My roommate has been turning the TV to M*A*S*H* and then not paying any attention to it again. The problem is that if I turn it off because I think she's not watching, she wants to know why. I can't tell her that I hate that show because it's whiny, illogical and demeaning to the military--she wouldn't get it. I just want to punch Alan Alda right in his smug, smirky, whiny face.
Then I come to teh Interweb to get away from it all and I see this headline: "Seven More U.S. Troops Die in Iraq." At the risk of sounding callous, whoop-de-doo! Come back when it's seventy. Seven soldiers dying in a combat zone is not news. Tell me what they were trying to accomplish. Tell me what's good that's going on over there. Throw us a bone here, people!
And they wonder why the homefront's morale is low.
UPDATE: I finally read through the entire article and it almost made me sick. The anti-American bias in the second half of the article is almost tangible. The worst part? I had to read it for my job, because it's going to be on the front page of tomorrow's school paper. With any luck the stuff at the end will get chopped off, but it'll probably just end up on the second or third (or worst, the back) page. There's no one I can complain to because A) the people who wrote the article aren't here (and it's a good thing, too), and B) the news editor is such a flaming liberal she'd probably drum me out just for bringing it up. I'll give you an example: remember when I blogged about "Conservative Coming-Out Day" back in September? Well, I was at work the next night and I overheard her talking to one of the reporters about it. She was complaining about the stickers we got (an inverted triangle like the "gay pride" emblem, only with a flag pattern inside it) and wondering if we knew "how offensive" that was. A moment later, she said something to the effect of "They're not coming out in my newsroom!" I turned around and looked at her at this, but she raised her voice for it so I don't think she realized what I was thinking. If I recall correctly, I was thinking something along the lines of "Who died and made you editor-in-chief?" Unfortunately, it's not just her. It's like being part of an underground resistance movement. I feel like a partisan working in the enemy's headquarters. I suppose this is just a taste of what my professional life is going to be like, but I'm not about to change my views just so I don't get death ray glares from my coworkers.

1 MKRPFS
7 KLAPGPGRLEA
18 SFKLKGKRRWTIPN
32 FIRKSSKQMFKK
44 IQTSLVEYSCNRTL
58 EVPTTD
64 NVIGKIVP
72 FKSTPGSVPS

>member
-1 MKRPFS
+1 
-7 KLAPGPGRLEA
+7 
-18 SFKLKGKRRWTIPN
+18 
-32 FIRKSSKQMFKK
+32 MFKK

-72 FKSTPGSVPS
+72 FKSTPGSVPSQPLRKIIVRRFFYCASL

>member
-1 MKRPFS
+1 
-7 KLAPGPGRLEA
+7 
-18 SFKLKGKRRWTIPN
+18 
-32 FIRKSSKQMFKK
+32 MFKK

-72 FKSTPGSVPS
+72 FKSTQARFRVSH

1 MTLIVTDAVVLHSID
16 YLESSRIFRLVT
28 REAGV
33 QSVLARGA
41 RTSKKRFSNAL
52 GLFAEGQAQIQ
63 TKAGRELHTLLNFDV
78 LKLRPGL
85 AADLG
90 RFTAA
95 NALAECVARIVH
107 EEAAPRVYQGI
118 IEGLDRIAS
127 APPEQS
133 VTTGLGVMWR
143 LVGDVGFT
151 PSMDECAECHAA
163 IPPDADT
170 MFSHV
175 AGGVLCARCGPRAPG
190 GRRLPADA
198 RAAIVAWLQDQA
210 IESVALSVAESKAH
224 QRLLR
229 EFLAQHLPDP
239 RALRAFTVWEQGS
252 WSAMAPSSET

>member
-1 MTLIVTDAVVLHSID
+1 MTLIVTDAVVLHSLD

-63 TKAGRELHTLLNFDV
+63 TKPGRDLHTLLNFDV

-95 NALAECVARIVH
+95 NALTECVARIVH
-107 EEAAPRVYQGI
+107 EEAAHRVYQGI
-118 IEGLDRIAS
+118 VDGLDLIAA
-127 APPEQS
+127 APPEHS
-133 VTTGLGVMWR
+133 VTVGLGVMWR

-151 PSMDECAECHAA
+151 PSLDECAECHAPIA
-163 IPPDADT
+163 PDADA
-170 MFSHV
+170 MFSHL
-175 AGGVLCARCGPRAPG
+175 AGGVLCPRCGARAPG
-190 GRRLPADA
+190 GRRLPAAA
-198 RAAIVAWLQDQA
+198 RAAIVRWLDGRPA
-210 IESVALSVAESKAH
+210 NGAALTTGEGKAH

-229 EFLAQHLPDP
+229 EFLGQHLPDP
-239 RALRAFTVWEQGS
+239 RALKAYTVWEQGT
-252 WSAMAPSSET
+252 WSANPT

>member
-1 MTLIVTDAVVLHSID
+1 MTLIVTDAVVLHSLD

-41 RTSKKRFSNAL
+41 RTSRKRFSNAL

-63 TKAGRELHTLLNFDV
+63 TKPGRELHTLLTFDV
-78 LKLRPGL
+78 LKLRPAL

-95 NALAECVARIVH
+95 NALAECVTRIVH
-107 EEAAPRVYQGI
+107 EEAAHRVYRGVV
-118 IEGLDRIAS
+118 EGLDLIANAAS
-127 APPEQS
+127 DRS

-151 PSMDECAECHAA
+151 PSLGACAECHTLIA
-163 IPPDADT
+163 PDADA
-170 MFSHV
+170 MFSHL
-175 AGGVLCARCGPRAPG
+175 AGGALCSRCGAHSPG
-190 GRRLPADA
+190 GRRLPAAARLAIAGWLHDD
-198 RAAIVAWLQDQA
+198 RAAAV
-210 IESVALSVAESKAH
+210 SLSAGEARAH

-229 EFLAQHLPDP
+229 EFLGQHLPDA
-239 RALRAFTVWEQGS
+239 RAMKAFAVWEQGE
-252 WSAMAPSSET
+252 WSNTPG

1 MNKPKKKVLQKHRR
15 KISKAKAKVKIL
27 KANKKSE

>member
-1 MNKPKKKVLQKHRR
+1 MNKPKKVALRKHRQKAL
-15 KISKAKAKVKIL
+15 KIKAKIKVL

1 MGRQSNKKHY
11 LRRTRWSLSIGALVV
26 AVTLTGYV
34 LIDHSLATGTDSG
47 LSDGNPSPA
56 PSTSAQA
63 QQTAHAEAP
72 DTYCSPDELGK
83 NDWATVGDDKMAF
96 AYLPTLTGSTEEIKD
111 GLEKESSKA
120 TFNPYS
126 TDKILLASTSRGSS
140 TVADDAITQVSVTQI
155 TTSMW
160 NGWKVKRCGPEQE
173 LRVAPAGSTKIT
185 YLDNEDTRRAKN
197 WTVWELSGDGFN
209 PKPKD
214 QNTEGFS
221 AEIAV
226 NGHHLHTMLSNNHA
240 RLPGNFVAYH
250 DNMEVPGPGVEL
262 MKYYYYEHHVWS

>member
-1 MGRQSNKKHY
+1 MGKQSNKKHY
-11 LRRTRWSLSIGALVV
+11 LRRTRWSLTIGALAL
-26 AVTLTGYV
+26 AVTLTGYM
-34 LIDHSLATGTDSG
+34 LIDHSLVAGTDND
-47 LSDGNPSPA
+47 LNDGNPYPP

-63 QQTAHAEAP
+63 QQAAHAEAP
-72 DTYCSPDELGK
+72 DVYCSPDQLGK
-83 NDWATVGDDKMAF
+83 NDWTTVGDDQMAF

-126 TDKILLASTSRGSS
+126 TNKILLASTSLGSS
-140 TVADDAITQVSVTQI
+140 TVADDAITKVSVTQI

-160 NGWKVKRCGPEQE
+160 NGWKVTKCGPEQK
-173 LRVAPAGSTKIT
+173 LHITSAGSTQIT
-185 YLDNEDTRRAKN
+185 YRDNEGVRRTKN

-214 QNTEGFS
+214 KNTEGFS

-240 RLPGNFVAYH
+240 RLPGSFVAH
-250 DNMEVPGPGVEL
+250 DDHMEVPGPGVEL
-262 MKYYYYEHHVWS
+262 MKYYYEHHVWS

Boy, if they ever found this blog, they'd have a fit. The janitors would be scraping exploded grey matter off the walls for weeks.